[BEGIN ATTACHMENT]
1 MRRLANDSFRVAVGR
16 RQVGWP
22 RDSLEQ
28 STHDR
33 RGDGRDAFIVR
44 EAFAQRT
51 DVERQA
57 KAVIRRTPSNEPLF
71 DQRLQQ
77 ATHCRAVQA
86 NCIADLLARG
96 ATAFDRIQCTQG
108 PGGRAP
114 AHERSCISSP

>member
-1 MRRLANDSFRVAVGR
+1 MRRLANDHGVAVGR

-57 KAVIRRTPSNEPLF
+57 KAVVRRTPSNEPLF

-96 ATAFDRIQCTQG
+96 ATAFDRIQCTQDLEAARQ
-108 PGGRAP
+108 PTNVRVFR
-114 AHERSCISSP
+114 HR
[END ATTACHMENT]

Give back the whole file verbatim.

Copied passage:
1 MRRLANDSFRVAVGR
16 RQVGWP
22 RDSLEQ
28 STHDR
33 RGDGRDAFIVR
44 EAFAQRT
51 DVERQA
57 KAVIRRTPSNEPLF
71 DQRLQQ
77 ATHCRAVQA
86 NCIADLLARG
96 ATAFDRIQCTQG
108 PGGRAP
114 AHERSCISSP

>member
-1 MRRLANDSFRVAVGR
+1 MRRLANDHGVAVGR

-57 KAVIRRTPSNEPLF
+57 KAVVRRTPSNEPLF

-96 ATAFDRIQCTQG
+96 ATAFDRIQCTQDLEAARQ
-108 PGGRAP
+108 PTNVRVFR
-114 AHERSCISSP
+114 HR